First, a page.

The road ahead is challenging and depleting however the progress made so far can stimulate and inspire us for more intervention and more innovative steps to follow.


iKNOW Politics's picture

Independent consultant for international organizations, governments, NGOs and universities.


I have taken the time to thoroughly analyze the B + 5, B + 10 and B + 15 reports and what I have discovered is truly alarming. Ten years ago some countries reported that they did not have a clear understanding of what equality is exactly ... These meetings are important to keep this important subject on the Agenda  but until women are included in decision-making processes, there will be no substantive changes in state and public policies, especially those of the government. In the Latin American region, there are countries with up to 4 laws on equality but the incidence of femicide is very high. In Ecuador, for example, Equality is mentioned in the Constitution a dozen of times, but the President does not want to hear about sexual and reproductive rights and puts an ultra-conservative international in charge of putting in place sex education programs.

In my country, Venezuela, equality programs carry the name of the deceased ex-president’s mother and are subject to the ideological interests of the policies of the party in power, with a series of abstract proposals which are non-operational and don’t have any financial feasibility. Among the various things that the Platform has to focus on, is supporting universities to put in place training program for Gender equality experts. Gender equality is a field that requires expert knowledge. Ministries and Secretaries in charge lack the necessary skills and maintain a bureaucracy that in many cases lacks the power to gender mainstream national plans. We need more gender specialists to push forward when it comes to public policies. We need to stop making equality something that is only part of what we call "good practice". This requires consistent public policies.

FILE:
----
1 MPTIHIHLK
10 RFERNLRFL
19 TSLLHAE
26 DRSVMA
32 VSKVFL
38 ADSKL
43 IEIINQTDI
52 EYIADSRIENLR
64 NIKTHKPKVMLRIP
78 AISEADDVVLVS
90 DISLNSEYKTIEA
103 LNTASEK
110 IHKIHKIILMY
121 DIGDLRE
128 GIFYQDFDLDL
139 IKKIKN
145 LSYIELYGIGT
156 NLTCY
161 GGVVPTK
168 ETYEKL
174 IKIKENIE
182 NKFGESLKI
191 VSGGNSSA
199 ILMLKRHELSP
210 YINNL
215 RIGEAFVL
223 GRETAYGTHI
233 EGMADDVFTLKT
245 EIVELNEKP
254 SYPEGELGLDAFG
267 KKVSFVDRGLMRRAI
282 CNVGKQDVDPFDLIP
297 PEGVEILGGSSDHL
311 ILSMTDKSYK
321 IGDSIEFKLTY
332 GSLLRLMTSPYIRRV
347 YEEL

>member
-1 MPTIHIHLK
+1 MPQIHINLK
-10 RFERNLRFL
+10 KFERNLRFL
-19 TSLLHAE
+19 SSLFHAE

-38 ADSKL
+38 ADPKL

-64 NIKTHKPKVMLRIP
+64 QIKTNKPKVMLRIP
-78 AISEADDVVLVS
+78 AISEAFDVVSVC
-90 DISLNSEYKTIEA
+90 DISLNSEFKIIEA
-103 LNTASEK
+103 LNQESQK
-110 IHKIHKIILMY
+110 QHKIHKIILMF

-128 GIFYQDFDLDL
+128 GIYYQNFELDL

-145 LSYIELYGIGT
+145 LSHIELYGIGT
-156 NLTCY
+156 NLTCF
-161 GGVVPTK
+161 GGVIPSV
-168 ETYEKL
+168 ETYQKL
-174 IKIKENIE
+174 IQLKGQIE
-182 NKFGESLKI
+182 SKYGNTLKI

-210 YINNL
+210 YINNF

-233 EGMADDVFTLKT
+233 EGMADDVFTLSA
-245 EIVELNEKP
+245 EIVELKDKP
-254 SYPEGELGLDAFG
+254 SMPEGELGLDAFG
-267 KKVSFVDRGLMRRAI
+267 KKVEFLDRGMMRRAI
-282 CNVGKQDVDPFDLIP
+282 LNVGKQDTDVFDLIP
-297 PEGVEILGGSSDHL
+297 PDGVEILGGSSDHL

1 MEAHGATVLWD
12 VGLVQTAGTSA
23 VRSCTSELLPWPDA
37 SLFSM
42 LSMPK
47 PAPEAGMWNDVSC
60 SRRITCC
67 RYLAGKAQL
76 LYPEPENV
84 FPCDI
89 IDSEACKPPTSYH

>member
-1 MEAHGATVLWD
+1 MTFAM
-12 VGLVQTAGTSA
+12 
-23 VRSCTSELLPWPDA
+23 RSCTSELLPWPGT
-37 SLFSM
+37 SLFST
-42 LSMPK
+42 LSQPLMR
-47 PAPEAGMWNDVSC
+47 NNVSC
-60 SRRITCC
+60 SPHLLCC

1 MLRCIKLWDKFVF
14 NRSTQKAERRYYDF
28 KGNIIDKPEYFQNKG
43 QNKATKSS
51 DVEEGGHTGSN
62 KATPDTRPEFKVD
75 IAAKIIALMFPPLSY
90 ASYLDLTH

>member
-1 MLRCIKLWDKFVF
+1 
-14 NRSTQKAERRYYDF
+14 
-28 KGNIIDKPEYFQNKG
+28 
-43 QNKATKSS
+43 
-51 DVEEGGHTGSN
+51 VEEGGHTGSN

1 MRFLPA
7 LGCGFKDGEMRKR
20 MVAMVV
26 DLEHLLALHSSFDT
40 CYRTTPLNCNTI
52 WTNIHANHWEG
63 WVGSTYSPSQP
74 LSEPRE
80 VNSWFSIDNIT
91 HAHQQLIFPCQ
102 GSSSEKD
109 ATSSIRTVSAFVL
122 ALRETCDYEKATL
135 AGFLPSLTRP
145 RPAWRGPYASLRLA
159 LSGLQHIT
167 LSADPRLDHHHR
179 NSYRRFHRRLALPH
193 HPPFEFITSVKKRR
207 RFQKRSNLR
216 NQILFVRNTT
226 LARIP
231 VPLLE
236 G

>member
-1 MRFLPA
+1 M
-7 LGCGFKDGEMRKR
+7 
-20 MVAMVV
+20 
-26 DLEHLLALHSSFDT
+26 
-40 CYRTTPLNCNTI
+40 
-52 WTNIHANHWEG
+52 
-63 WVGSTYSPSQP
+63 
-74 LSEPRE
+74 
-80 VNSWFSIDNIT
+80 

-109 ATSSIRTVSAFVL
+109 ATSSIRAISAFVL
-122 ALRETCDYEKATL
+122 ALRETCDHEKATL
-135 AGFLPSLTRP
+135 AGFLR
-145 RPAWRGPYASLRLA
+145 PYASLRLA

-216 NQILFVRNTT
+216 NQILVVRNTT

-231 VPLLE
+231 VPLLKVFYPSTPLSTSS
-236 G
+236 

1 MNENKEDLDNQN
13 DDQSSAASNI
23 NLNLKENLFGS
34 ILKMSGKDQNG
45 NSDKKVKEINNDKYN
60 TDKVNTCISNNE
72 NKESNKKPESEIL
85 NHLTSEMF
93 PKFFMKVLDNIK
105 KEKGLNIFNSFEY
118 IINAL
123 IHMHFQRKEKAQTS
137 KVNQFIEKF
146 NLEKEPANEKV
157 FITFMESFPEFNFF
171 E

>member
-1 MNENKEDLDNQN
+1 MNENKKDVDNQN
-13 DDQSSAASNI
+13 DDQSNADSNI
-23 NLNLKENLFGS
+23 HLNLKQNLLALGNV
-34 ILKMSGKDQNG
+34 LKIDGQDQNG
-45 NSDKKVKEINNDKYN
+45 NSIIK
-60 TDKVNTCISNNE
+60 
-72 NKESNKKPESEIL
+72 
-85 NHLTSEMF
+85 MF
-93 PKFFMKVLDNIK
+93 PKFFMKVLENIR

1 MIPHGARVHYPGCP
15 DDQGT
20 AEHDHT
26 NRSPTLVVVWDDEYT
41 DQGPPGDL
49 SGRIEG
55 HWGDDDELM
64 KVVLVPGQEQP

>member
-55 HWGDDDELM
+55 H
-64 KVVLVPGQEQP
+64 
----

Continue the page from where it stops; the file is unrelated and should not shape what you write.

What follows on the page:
Original comment sent in Spanish by Evangelina Garcia Prince